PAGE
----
1969: Windy and Willy. DC updated some Dobie Gillis stories to try to cash in on the Archie teen craze inspired by the TV cartoon.

1970: Showcase. The launching pad had mostly sputtered lately.

As you can see, the 1968-69 period was a very bad one for DC. In mid-1969, DC raised its cover prices from 12 cents to 15 cents; this resulted in steep declines in circulation, which led to many of the titles being canceled or dramatically revamped.

Friday, July 09, 2010

Fantastic Four Fridays: Ant-Man and Doom

Another mediocre cover. Yes, the general image of Doom holding the FF in his hand is pretty dramatic, but the details are boring. The Thing is shaking his fist at Doom and that's about the most interesting reaction. Sue's doing the "hands in the air" surprise thing, and Johnny, having forgotten, he can fly is climbing up Doom's index and middle finger. Reed just looks askance at the Metal Monarch. And who's conveniently holding that magnifying glass so we can see Ant-Man?

As the story opens, Johnny is startled to find his teammates much diminished:

So he welds the duct closed and the other members of the FF regain their normal size. It turns out that all of them had experienced the same thing briefly a day or so before, but were worried that the other members would think them nutty if they revealed their experience. Because, you know, it's too fantastic even for the Fantastic Four.

Reed brainstorms and comes to the conclusion that maybe Ant-Man could help them. But how do they get in touch with him? Well, little do they know that ants in the room send out a message that Hank Pym receives and responds to:

He gives them a reducing liquid and an enlarging liquid to use to discover who's changing their sizes. Reid even wonders for a moment:

Of course, we have the benefit of having seen the cover, and those who had been around for FF #10 remember how it ended with Dr. Doom apparently shrinking away to nothingness.

But the story meanders on for another couple of pages. Reed tries another formula to change the Thing back into Ben Grimm, Johnny shows the kids how he can sear a hot dog with his flame-balls, Sue tries some perfume to deaden the scent of dogs (who are apparently the only things that can sense her presence). Then a voice warns them all to flee because Dr. Doom is on the loose again. So they take the shrinking solution, and descend down into the miniature world:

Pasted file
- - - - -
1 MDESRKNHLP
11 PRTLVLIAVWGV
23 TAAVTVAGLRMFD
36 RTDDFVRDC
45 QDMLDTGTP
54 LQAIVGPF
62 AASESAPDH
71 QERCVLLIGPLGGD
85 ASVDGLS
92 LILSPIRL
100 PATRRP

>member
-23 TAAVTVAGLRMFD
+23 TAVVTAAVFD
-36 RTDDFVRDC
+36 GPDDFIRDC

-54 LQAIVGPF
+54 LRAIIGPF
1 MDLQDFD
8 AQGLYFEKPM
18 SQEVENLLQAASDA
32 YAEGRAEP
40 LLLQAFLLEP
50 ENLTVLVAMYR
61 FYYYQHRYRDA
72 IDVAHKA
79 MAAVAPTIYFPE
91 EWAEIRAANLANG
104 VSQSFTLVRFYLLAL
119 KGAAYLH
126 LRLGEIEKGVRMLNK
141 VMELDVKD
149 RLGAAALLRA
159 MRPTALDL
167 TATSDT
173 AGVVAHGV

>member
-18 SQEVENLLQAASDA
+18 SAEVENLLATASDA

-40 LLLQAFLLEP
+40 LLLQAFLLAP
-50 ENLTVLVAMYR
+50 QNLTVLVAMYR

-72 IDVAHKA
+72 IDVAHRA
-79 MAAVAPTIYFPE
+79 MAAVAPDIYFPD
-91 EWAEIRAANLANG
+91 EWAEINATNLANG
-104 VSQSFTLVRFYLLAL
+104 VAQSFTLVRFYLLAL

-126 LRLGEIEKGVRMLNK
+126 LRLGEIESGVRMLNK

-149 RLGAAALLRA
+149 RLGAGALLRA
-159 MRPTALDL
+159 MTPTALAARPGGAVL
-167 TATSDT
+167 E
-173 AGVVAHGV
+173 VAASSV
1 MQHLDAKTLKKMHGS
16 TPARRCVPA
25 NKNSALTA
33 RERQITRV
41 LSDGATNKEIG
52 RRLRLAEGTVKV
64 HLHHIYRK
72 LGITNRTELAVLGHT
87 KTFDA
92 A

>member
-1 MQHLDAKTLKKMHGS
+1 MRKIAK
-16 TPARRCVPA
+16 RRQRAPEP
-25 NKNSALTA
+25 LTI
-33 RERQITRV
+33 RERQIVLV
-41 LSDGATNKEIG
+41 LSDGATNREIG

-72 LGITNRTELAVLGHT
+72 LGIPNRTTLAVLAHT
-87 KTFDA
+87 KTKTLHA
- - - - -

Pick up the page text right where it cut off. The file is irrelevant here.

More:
Well, it's certainly convenient that the FF happened to end up that close to Doom. But when they try to attack him, he shrinks them further. Then follows the madman recap of how he came to the micro world, gained the trust of the King and his daughter, then shrank them down and took control. And now he's going to turn the FF over to the Tok people from another world. The Toks will press the FF into service in their army. Well, all except one of them:

That's a pretty harsh assessment of Sue's value as a member of a fighting force; surely they could show her slipping past guards and opening the gates to a major invasion?

Anyway, the FF are imprisoned along with the King and his daughter, whom Johnny has his eye on. The prison is under an acidic sea, so they can't just bust out. But Sue (!) has an idea:

So they construct a small pod out of the material used to construct the walls, then bust loose. Meanwhile, Ant-Man has shrunk down to join them, but is also imprisoned by Doom. Sue once again comes through:

Doom, realizing that the FF free endangers him, flees back to the normal world. Johnny has a tender parting with the princess:

That plot thread was never picked up in the Silver Age, although Pearla did return much later.

And we learn that this story (although reasonably self-contained) will be continued in the next issue.

Comments: Although the story takes a long time to get going, and although there are no real battle scenes with Doom, I do like the sudden emergence of Sue as a valuable member of the team; perhaps the bit about making her a scullery maid lit a fire under her. The coloring is somewhat inconsistent; Pearla's hair is gold and brown earlier, and then green at the end.

Friday, July 02, 2010

Trivia Quiz #39: Answers

1. What did Dick Grayson and Kathy Kane have in common? (No, not that!)

Both Dick and Kathy were circus performers before they teamed up with Batman.

2. Who was Bat-Boy?

Bat-Boy was Midge Merrill, a circus performer who took up crime-fighting to avenge his acrobat pals who were killed in a fire set by mobsters to cover their stealing of the gate receipts. He teamed up with Robin in Batman #90 to catch the murderers of his pals. His "shtick" was that he used baseball bats filled with unusual items (including webbing) to thwart his enemies.

3. Who was Batman Jones?

Batman Jones was a youngster whose parents had named him after the Caped Crusader. This was first mentioned in Batman #92 (June 1955):

The thread was later picked up in Batman #108 (June 1957). It turned out that young Master Jones, inspired by his namesake, was studying detecting as a career and was actually pretty good at it:

But his threat to become a permanent addition to the cast ended with that story as well, as Batman Jones decided that what he really wanted was to become a stamp collector.

4. Who was Mr. Marvel?
Mr Marvel was an alien gambler who had wagered that he could lure Robin away from Batman, and who posed as the new superhero in Gotham City. At first it appears that he has succeeded, but then at a critical moment Robin disarms MM and reveals that he only joined the new guy because Batman's life was threatened.

5. Who was the Eagle?
The Eagle was Alfred, the butler.

In one of Dick Sprang's last stories in Batman #127, Alfred trips over some wires, shines a light on one of those alien jewels that Superman was always bringing back from outer space, and gains (temporary) super-powers.

6. What did Commissioner Gordon like to have every evening? (Golden Age reference).

Commissioner Gordon liked to have a rub-down (massage) every night, which his son, Tony, gave him. Permission to say "Ewwwww!" granted.

Darius Smith got #3 right. Michael Rebain correctly answered #1. Blaze Morgan got #1, #2, #4 and #5. Ed was on the money for #1 and #5. The Strange Sr. Mulder hit the target with #1, #3, #4 and #5.